Anything Worthwhile Takes Time to Build

“You were right,” she said in the phone message. “You said I’d see things pick up steadily around 6 months, that one thing would lead to the next, and it is!”

The client – Alisa Peskin-Shepherd, a divorce attorney in Bloomfield Hills whom we have been rebranding and introducing to the media since January – called the other day to tell me that all of the work we’ve done is paying off. People are calling, referring business to her, getting to know her brand and it’s sending a steady stream of clients her way.

Of course, I was thrilled by her call. Yay – what we do works! I knew it, of course, but it’s always heartening – and a relief – when a client is over the moon happy with my team.

When a client signs on with me, I always tell them that while they’re likely to see immediate results from our work together, ongoing steady business growth is something you build gradually, steadily, over time. I usually throw out the number 6 months as a benchmark for when they’ll see the momentum pick up.

I’ve seen it many times, but I understand the initial hesitation from clients: they’re investing in our relationship – really, in themselves – and they want to see change. There’s a reason people come to me: if everything were going swimmingly and they had more work than they could handle, they wouldn’t be looking for help.

The thing is, every business owner needs help of some sort, at some time. Sometimes it’s just a willing ear and other times it’s hard and fast public relations campaigns and marketing communications strategies to tell the world everything wonderful about what they do and who they are.

It’s hard to trust another person or firm with your baby – i.e., your business. For entrepreneurs, their business is part of them. It’s the idea that grew inside them and blossomed into the prettiest tree on the block.

It’s theirs. And the line of separation between who they are and what they do is very faint.

In our society, we identify a bit too strongly with the work we do. We are NOT our work, even if it is singularly brilliant.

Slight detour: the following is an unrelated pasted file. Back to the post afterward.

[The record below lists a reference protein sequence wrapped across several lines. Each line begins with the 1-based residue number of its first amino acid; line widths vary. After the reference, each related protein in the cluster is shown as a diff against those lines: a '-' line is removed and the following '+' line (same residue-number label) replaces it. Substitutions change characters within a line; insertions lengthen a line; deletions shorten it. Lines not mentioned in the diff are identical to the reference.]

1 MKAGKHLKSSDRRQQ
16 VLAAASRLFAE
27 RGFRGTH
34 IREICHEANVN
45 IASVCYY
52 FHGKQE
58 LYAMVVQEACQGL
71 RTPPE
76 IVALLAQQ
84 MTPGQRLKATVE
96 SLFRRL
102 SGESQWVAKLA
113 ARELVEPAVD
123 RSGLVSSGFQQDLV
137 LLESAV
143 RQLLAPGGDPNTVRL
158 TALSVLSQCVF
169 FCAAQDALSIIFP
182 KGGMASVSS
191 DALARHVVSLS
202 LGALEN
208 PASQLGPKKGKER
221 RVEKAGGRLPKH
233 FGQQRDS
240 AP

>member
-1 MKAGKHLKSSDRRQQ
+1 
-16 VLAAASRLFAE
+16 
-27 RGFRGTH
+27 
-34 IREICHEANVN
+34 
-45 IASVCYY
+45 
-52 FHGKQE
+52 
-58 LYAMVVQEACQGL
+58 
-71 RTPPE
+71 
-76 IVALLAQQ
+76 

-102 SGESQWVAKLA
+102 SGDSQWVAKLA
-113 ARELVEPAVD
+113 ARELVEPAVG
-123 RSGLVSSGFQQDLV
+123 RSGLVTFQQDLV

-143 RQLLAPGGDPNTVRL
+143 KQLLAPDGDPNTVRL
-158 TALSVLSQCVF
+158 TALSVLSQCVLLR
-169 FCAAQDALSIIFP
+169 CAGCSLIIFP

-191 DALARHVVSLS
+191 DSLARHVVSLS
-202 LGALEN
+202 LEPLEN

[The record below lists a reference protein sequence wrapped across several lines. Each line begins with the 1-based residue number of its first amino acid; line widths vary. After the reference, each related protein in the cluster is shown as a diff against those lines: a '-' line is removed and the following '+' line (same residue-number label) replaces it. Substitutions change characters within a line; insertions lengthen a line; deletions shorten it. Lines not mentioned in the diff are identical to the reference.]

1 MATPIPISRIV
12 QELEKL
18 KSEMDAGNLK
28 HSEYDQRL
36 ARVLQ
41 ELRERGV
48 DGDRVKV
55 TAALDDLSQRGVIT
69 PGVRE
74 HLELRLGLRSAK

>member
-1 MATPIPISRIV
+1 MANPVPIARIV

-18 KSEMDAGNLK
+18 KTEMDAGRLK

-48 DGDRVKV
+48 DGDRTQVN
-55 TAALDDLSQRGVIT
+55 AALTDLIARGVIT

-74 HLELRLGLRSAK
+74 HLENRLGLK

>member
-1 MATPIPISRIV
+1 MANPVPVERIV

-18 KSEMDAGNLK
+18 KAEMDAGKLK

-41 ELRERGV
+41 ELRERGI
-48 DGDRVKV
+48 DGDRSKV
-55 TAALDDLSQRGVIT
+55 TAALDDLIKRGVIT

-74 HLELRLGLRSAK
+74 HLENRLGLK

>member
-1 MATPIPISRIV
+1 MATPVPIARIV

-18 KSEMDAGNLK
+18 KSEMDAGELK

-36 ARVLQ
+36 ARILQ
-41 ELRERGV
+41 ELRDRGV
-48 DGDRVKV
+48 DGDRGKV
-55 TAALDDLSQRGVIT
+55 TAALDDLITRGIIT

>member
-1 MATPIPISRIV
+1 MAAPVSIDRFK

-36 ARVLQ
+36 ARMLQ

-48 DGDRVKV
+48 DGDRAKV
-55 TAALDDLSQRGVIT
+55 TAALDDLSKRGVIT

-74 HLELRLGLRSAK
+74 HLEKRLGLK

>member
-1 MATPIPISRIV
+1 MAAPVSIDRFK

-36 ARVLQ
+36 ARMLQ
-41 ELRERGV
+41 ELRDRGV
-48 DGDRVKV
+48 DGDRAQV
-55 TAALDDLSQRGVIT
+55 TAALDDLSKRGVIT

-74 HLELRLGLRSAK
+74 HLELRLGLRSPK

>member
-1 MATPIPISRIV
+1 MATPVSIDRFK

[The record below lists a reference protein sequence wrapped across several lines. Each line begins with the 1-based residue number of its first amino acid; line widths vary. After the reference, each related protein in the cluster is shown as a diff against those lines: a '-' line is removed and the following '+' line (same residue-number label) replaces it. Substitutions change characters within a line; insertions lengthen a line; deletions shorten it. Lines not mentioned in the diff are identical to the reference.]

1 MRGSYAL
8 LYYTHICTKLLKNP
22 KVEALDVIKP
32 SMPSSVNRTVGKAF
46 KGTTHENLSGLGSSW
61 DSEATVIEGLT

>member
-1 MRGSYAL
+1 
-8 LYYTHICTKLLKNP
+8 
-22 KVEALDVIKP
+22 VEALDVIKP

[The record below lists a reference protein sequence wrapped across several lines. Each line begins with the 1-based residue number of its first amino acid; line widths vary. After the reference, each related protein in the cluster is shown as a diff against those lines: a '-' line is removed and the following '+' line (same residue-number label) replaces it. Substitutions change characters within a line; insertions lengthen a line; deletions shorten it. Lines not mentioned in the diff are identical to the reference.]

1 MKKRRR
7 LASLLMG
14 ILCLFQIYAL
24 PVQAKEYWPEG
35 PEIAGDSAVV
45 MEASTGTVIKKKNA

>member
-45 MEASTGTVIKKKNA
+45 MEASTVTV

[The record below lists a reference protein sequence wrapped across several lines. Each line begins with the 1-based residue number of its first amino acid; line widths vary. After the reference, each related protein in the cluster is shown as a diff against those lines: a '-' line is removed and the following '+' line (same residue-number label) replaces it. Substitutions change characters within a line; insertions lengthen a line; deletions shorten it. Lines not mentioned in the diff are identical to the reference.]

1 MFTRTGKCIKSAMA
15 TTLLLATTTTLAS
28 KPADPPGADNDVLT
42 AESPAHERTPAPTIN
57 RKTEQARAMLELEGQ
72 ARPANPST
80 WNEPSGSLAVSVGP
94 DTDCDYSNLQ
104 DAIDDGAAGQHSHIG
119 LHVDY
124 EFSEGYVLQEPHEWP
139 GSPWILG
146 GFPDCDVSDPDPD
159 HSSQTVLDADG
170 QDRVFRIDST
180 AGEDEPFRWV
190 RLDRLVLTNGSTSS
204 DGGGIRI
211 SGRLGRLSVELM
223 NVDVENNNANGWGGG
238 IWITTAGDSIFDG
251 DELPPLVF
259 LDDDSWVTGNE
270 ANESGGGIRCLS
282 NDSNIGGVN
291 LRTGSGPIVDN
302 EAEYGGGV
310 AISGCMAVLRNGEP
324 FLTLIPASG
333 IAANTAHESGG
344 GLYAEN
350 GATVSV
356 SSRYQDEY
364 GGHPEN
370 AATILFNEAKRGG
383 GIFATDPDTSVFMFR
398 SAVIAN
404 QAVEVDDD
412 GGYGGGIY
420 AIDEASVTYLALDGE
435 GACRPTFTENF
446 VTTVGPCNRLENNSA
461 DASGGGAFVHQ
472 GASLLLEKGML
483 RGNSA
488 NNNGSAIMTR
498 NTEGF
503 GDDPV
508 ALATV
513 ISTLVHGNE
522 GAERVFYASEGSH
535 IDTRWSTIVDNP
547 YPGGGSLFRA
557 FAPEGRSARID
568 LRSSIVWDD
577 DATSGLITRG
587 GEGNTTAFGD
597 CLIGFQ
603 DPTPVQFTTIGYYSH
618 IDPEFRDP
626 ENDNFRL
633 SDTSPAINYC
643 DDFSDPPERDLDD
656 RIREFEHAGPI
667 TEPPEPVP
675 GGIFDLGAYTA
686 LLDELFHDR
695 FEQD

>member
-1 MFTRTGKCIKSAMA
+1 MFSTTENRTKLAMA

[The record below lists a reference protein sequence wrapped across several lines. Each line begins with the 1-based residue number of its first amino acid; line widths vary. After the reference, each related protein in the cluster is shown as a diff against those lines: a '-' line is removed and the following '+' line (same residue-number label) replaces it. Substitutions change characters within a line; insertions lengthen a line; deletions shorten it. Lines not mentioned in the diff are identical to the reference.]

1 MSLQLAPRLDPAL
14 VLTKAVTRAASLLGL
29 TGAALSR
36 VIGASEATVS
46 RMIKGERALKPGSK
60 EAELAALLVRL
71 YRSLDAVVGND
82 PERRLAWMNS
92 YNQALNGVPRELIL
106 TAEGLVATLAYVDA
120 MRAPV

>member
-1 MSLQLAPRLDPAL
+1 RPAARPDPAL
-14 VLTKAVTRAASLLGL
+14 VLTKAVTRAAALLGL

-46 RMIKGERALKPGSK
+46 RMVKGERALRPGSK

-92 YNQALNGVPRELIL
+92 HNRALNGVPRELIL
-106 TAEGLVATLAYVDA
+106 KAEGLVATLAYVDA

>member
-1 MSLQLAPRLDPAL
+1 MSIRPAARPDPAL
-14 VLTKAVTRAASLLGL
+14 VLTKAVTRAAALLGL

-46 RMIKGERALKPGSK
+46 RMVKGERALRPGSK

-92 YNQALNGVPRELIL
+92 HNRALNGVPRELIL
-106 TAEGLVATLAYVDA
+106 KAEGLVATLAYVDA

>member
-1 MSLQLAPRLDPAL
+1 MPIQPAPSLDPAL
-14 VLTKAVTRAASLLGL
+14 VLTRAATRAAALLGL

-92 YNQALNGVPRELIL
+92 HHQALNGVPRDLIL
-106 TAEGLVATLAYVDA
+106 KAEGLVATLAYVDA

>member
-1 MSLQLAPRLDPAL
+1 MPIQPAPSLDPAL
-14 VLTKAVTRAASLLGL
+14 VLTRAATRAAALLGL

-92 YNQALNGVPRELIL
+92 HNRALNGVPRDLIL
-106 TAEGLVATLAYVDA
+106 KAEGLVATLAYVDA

If we are lucky enough to do work that we love, then the line blurs slightly, but there should be a whole other part to who we are and what enriches our lives.

Listen, I was a little bit too pleased with Alisa’s phone call. We all identify with our work quite strongly. And this morning, I am heading to Channel 2 Detroit’s Fox TV affiliate, with another client, Kenny the Car Guy Walters, from Mufflers and More in Walled Lake. I’m a little too happy about his monthly car-care tips segment that we landed this year for regular exposure of his expertise.

Still. If who we are is caring beings who help others in the best way we know, well, then that has nothing to do with work.

If it’s about the bottom line and the dollars and cents, then I have an issue with it. Because money comes and goes but quality relationships and the desire to help others, that’s something that lasts a lifetime.

I guess it’s all in how you look at it. It’s in trusting that hard work will pay off in time and the slow and steady runner makes it to the finish line.

Except in work – and in life – we’re not aiming for the finish line. We’re aiming for a steady flow of traffic throughout our days so that we don’t have to work so hard to make ends meet.

Anything worthwhile takes time to build. It’s just so important that we make sure we know what we are building so that we don’t too closely identify who we are and our personal life satisfaction with the results of what we do every day.

Sometimes a day – or a week! – off is exactly what we need to grow business. And much of the time, investment in the Self – even if it comes in the form of hiring someone else to help – is even better.

Connect with Lynne

Register for The Writers Community